Despite living with the Internet for close to thirty years now, we still have some things to learn about it, among which are new ways of using it that are potentially hazardous. And children are an especially vulnerable population, as everyone agrees. It's shortsighted to think of children always as the innocent parties in these matters too. Some kids can be downright wicked, bullying others mercilessly. Before we got so interconnected, a bully's sphere of influence was limited to the radius reachable by his fists, but hand a bully a smartphone with some sort of anonymous chatting app on it, and it's like putting wings on a wildcat. His bullying sphere has instantly widened to include the entire globe, limited only by language ability and time. And we have already seen instances in which Internet bullying has driven some vulnerable individuals to suicide.
Nobody is calling for a wholesale ban on Internet-enabled toys or anything like that. But as I have often emphasized to my students in discussions of engineering ethics, many ethical lapses in the area of engineering can be traced to a lack of imagination. When you are dealing with a physical structure like a bridge, it's relatively easy to calculate the maximum loads and find out how strong each member has to be for the bridge not to fall down. But in any system that is intimately bound up with the behavior of people—especially millions of people at a time—your imagination has to anticipate the character and intentions of persons perhaps very different from you, who will twist your system around to serve their possibly sinister purposes.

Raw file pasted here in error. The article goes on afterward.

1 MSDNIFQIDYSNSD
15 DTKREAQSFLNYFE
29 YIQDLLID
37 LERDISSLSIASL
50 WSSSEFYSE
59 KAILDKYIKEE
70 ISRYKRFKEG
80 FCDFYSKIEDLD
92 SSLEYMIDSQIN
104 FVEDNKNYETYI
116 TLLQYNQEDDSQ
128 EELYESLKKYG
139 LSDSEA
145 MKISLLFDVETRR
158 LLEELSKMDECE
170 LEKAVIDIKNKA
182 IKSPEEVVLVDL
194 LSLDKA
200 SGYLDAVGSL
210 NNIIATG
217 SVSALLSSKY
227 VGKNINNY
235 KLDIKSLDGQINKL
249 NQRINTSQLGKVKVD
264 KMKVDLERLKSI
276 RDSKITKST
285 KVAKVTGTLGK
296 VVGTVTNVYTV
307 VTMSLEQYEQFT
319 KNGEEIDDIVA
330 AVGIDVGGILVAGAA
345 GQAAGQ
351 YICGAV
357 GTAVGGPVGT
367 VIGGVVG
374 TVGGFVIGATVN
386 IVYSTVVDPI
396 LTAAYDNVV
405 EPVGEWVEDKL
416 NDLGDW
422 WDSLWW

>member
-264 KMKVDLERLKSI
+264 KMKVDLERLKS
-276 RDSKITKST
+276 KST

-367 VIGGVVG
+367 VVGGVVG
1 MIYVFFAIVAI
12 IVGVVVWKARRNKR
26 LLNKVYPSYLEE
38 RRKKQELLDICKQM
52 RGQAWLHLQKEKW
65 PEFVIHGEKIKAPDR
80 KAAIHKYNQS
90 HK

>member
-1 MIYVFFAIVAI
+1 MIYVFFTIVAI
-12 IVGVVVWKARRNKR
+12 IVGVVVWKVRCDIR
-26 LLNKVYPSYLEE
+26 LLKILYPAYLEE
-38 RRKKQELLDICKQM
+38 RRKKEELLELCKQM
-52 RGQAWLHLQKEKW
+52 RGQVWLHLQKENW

That is why privacy and security concerns need to be considered at the very beginning of any project that involves the Internet, and especially when a product is intended to be used by children. VTech clearly did an inadequate job in this area, but they can serve as a bad example to warn future designers and users of IoT-enabled gizmos. The craft of lockmaking is nearly as old as the craft of housebuilding, and for a good reason. There are bad actors out there, and any time we open up a channel of communication involving a private citizen or residence, it needs to be guarded with the same care that we would extend to our own physical possessions. Beyond mere technical ability, doing that well requires moral imagination, which should be in the toolkit of every good designer.
Sunday, November 29, 2015